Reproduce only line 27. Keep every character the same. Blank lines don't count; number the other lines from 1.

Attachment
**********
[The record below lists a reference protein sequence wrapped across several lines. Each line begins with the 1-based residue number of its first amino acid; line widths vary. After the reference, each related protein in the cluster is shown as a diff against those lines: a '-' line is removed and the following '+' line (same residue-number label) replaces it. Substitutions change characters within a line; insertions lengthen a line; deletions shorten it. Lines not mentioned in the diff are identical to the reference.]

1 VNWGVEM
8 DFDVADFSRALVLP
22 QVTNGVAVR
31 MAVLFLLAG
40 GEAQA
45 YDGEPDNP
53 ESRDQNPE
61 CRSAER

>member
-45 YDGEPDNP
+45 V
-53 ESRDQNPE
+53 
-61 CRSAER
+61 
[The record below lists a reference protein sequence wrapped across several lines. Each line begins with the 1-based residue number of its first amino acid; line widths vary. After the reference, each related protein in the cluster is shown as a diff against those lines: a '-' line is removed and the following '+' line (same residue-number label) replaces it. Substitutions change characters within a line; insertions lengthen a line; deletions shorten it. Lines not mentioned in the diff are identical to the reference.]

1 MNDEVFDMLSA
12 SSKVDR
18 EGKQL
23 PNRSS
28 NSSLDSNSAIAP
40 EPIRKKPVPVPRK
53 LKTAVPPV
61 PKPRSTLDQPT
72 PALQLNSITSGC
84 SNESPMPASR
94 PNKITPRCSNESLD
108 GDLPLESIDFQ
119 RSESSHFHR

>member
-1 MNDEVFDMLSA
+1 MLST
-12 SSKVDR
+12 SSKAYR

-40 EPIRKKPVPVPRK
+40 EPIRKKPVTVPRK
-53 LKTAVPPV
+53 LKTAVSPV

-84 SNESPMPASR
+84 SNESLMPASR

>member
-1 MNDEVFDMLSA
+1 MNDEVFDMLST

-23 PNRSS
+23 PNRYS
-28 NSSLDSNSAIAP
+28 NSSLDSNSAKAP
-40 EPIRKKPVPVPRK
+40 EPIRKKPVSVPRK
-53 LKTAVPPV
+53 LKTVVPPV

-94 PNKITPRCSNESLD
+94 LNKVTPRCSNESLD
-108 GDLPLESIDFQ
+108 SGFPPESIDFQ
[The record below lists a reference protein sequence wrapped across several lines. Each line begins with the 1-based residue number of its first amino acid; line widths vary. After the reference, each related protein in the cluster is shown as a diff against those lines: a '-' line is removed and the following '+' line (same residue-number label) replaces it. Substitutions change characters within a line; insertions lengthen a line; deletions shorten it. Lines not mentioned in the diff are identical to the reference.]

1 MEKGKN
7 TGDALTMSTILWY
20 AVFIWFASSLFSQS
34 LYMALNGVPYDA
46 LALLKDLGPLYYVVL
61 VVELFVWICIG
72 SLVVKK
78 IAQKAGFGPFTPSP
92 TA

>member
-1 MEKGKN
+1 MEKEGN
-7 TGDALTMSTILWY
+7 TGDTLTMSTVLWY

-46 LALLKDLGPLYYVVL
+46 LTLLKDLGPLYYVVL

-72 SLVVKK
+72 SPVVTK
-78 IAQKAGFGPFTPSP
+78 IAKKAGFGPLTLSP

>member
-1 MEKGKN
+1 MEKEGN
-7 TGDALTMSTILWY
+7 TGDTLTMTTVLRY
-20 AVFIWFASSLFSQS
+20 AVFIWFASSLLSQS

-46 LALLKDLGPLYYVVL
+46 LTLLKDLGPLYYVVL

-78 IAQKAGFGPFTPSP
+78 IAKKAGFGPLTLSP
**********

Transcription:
84 SNESPMPASR